Widespread decrease in wind energy resources found over the Northern Hemisphere

December 6, 2018, Chinese Academy of Sciences
Asia's biggest wind farm, the Dabancheng wind farm in China's Xinjiang province. Credit: Gang Huang

As climate change is becoming a greater matter of concern, efforts on mitigation are being undertaken by the world community. Developing clean and renewable energy is a major component of those efforts for its significant contribution to reducing carbon emission to the atmosphere compared with fossil fuel. In 2016, renewable energy contributed more than 19 percent to global energy consumption. Of all the renewable energy sources, the wind is key in terms of installed electricity generating capacity, which is only exceeded by hydropower.

Wind energy is a natural resource characterized by instability. Previous studies mainly focus on the assessment of wind energy reserves, but it's not clear how wind energy evolves over time.

A collaborative of researchers has now published a study focusing on the change in wind energy resources and model simulation ability, revealing a widespread decline in wind energy resources over the Northern Hemisphere. Using station observation data, the study finds that approximately 30 percent, 50 percent and 80 percent of the stations lost over 30 percent of the wind power potential since 1979 in North America, Europe, and Asia, respectively. The study also reveals that global climate models (GCM) cannot replicate the long-term changes in wind energy, indicating wind energy projections based on GCM simulations should be used with careful consideration to the model performance.

"Our study is one of the first comprehensive assessments of the GCM-based winds against surface observations over multiple continents. We found that the decline of wind energy is a widespread and potential global phenomenon. In addition, the finding that the climate models have a notable deficiency in simulating is an important conclusion that needs further attention," said Qun Tian, the lead author of the paper.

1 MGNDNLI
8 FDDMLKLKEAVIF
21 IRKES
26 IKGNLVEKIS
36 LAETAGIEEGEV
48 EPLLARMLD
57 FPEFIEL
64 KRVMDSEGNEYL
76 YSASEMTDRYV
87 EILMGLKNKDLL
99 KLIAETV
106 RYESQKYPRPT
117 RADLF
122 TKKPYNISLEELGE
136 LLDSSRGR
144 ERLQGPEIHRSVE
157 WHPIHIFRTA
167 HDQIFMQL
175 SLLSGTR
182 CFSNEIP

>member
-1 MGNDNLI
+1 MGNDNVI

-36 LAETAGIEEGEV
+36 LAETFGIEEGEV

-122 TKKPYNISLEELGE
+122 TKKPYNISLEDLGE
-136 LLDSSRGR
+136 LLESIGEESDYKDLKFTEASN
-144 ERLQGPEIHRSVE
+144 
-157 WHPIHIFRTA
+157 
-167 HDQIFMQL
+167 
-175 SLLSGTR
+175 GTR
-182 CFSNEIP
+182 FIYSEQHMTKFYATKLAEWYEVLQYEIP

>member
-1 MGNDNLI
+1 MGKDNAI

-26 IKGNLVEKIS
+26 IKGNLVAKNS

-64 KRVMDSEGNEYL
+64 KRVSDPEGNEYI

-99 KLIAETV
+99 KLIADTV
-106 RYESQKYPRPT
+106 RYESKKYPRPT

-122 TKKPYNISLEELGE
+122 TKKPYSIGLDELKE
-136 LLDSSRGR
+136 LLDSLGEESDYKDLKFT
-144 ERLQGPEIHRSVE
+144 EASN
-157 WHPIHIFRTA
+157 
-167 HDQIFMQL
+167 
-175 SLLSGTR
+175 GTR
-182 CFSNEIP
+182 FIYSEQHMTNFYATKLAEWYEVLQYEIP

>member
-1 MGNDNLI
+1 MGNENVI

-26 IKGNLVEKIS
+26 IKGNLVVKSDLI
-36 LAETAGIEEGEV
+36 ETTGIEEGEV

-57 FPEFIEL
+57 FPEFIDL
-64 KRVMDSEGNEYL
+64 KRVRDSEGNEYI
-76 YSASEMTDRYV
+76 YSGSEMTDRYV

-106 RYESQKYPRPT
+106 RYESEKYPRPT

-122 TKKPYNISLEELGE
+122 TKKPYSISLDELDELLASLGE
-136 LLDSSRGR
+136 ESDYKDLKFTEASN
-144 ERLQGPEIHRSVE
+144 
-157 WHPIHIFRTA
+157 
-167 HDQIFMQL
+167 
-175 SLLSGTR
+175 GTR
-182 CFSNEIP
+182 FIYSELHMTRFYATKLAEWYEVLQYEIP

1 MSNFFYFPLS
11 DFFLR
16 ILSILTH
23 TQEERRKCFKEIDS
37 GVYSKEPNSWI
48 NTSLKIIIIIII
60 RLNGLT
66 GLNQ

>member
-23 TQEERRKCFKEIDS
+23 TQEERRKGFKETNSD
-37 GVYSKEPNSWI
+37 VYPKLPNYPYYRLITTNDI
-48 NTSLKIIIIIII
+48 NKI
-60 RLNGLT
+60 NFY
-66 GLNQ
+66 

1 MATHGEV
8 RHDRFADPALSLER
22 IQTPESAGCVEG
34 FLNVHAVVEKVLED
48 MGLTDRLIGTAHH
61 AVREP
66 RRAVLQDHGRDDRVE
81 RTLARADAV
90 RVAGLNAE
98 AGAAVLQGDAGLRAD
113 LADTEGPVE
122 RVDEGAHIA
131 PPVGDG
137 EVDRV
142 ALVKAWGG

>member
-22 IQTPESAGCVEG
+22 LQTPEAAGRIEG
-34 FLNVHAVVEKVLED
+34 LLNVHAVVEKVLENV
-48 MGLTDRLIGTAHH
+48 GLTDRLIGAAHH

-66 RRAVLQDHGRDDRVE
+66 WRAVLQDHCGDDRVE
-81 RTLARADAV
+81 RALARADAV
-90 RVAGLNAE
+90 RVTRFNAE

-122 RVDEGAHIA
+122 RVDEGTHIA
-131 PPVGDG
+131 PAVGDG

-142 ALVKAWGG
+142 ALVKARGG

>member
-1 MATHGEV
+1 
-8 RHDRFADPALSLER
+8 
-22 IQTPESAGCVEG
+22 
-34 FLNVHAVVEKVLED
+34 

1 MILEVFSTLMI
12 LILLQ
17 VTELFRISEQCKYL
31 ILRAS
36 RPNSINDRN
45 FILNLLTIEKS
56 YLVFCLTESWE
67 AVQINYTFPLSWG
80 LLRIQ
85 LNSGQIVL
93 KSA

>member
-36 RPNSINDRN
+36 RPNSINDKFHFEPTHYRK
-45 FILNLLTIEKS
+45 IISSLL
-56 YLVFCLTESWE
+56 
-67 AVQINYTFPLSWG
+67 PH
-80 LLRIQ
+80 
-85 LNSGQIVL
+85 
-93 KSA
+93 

Explore further: Wind power vulnerable to climate change in India

More information: Qun Tian et al, Observed and global climate model based changes in wind power potential over the Northern Hemisphere during 1979–2016, Energy (2018). DOI: 10.1016/j.energy.2018.11.027

Related Stories

Wind power vulnerable to climate change in India

December 5, 2018

The warming of the Indian Ocean, caused by global climate change, may be causing a slow decline in wind power potential in India, according to a new study from the Harvard John A. Paulson School of Engineering and Applied ...

Wind energy's swift growth, explained (Update)

April 23, 2018

The wind industry is growing quickly around the world, especially in China and the U.S., where the total amount of electricity generated by wind turbines nearly doubled between 2011 and 2017.

Danish wind power whips up record 43% of electricity

January 11, 2018

Wind power generated 43.4 percent of electricity consumed in Denmark last year, a new record for the Nordic nation which aims to rely on renewables for half of its energy needs by 2030, authorities said Thursday.

How climate change influences wind power

August 6, 2018

Climate change poses a big challenge for wind energy production in Europe. This is the conclusion of a study carried out by researchers at Karlsruhe Institute of Technology (KIT) using spatially and temporally highly resolved ...

Recommended for you

Sculpting stable structures in pure liquids

February 21, 2019

Oscillating flow and light pulses can be used to create reconfigurable architecture in liquid crystals. Materials scientists can carefully engineer concerted microfluidic flows and localized optothermal fields to achieve ...

Researchers make coldest quantum gas of molecules

February 21, 2019

JILA researchers have made a long-lived, record-cold gas of molecules that follow the wave patterns of quantum mechanics instead of the strictly particle nature of ordinary classical physics. The creation of this gas boosts ...

LMC S154 is a symbiotic recurrent nova, study suggests

February 21, 2019

Astronomers have conducted observations of a symbiotic star in the Large Magellanic Cloud (LMC), known as LMC S154, which provide new insights about the nature of this object. Results of these observations, presented in a ...

0 comments

Please sign in to add a comment. Registration is free, and takes less than a minute. Read more

Click here to reset your password.
Sign in to get notified via email when new comments are made.